Not that I didn't enjoy the freakishly fine weather, but on behalf of my garden I was getting quite desperate for rain. Anyone who is depressed by rainy weather should take up gardening, they would find their attitude changing dramatically.
But fortunately the rain has finally returned, and my beans are starting to peak their little heads through the soil. Or rather enormous heads - the size they emerge at, no wonder it takes them so long to sprout. I may end up with a bit of bean overload this year - my mother sent me heritage beans from the US, and I just had to try them all.
Those are Calypso, Florida butter speckled, Peregion, Kentucky wonder, Rattlesnake, Christmas lima bean, and a Borlotti thrown in for good measure.
|2 of 5 pole bean teepees, and bush beans in the background|
Some of these beans can be eaten fresh, but I'm planning to dry most of them (other than some French beans, which I will make into pickled dilly beans). I'm a bit worried about how I'm going to go about drying beans - they need space for aeration. My parents threw bushels of beans in their garage to dry, but living in an apartment I don't have a huge amount of space. I'm thinking of rigging up some sort of shelving system in the hallway using vegetable crates, which should make me very popular with the neighbors.
I also have high expectations for pumpkins and squash. I have one whole bed devoted to zucchini, patty pan squash, Halloween pumpkins and courge musquée (the enormous French pumpkins). I'm also growing acorn and butternut squash with the pole beans, in a modified 3-sister pairing. This is a traditional American technique growing squash, beans and corn together - the beans climb the corn and the squash provides ground cover. But I was afraid the corn wouldn't do well enough in this climate to provide support for the beans, so I'm just pairing beans/squash and corn/pumpkins.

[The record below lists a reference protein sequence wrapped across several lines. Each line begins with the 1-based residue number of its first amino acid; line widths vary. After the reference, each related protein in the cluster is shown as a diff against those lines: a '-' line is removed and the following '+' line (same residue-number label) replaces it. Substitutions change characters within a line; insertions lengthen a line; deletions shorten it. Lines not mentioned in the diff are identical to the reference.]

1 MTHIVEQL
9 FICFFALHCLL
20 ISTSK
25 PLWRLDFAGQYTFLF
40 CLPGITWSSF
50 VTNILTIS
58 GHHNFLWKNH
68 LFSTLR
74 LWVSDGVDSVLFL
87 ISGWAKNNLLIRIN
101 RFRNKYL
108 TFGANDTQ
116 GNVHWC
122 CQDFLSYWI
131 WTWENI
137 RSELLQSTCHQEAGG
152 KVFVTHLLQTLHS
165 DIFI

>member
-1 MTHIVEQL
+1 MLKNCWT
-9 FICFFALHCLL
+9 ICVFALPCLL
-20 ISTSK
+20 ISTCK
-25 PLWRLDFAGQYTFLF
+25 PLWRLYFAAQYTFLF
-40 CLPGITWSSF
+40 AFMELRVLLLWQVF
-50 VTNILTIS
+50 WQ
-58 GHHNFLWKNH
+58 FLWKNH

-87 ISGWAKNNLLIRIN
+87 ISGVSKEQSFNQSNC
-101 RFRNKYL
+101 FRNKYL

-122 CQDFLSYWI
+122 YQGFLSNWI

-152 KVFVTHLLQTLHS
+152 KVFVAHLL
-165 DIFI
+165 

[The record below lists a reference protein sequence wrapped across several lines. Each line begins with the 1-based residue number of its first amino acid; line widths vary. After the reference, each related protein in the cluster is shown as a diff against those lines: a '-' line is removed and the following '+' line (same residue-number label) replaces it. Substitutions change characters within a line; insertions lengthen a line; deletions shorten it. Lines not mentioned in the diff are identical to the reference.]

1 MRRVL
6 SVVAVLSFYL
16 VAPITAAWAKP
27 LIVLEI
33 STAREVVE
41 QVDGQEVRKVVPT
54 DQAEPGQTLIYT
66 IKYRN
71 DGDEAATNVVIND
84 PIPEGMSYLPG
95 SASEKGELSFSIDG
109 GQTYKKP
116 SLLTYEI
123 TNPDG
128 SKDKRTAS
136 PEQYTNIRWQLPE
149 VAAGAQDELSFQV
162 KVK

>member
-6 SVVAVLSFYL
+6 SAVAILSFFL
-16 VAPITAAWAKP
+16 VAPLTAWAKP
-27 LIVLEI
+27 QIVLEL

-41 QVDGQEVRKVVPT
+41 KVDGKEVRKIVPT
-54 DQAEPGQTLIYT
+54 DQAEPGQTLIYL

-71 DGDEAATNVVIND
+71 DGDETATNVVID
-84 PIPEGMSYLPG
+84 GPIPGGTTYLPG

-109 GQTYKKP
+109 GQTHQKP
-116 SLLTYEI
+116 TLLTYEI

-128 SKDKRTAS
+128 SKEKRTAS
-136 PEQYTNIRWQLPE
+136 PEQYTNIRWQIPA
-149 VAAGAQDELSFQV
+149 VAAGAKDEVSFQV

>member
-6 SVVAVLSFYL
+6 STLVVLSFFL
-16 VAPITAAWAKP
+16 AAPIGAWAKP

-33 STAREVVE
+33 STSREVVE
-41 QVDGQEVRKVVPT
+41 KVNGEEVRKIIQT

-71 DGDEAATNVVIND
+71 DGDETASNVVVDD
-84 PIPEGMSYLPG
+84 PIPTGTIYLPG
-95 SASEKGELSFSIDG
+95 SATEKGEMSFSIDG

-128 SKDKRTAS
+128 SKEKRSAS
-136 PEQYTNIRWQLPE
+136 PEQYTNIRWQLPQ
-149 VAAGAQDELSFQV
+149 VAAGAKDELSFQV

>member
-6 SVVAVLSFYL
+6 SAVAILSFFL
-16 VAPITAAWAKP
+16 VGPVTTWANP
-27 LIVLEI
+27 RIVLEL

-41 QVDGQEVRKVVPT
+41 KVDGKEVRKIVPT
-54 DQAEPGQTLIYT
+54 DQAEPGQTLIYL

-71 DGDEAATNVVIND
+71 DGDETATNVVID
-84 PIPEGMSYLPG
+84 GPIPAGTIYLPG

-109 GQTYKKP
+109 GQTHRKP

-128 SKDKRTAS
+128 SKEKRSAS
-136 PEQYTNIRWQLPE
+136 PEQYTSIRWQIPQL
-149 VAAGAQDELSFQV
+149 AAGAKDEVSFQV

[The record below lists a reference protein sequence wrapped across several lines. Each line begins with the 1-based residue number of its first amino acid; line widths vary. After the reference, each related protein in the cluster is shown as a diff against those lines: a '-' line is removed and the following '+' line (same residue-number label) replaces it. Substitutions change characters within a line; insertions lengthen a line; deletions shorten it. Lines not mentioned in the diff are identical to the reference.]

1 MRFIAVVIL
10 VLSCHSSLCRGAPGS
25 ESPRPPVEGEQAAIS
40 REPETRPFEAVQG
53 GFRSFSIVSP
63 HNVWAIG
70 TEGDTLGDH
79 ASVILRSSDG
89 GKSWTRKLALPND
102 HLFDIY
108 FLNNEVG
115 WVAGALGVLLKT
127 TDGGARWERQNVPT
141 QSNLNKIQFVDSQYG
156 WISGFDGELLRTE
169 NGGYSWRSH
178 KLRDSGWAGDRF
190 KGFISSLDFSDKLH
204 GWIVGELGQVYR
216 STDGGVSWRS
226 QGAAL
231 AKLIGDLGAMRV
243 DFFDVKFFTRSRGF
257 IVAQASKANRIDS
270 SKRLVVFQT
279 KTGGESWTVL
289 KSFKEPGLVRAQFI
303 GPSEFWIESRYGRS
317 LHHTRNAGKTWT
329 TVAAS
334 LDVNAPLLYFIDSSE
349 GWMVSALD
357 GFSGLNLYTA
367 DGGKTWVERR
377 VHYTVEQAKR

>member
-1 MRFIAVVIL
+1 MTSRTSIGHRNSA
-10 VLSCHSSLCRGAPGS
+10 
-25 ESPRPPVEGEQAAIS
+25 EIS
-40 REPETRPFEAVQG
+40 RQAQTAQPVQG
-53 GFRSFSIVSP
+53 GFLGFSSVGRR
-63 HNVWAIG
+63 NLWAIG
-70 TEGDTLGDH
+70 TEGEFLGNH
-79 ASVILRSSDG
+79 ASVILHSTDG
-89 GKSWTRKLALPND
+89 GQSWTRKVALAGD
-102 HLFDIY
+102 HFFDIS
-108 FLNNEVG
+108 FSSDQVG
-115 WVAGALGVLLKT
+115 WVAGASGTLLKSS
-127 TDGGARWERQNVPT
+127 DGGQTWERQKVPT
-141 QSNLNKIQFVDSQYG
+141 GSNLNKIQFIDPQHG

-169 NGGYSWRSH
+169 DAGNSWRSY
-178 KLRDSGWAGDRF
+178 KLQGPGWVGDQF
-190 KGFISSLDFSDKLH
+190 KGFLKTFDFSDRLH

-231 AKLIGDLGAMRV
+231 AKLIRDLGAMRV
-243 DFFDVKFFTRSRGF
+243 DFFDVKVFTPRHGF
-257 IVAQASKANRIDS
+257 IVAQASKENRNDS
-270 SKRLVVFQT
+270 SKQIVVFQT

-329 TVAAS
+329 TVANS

I'm growing so many beans and squash because I love them, they are easy to can or store through winter, and perhaps most importantly, they are so much easier to grow than fiddly cabbages! (I planted a bed of broccoli, brussel sprouts and Chinese cabbages, but they are already being devoured by pests, and I don't how much will be left for us. Only humans, it seems, turn their noses up at cabbage).
Another crop that will no doubt draw some uninvited guests - the strawberries. We look well on our way to having a bumper crop this year, so with any luck there will be enough to go around.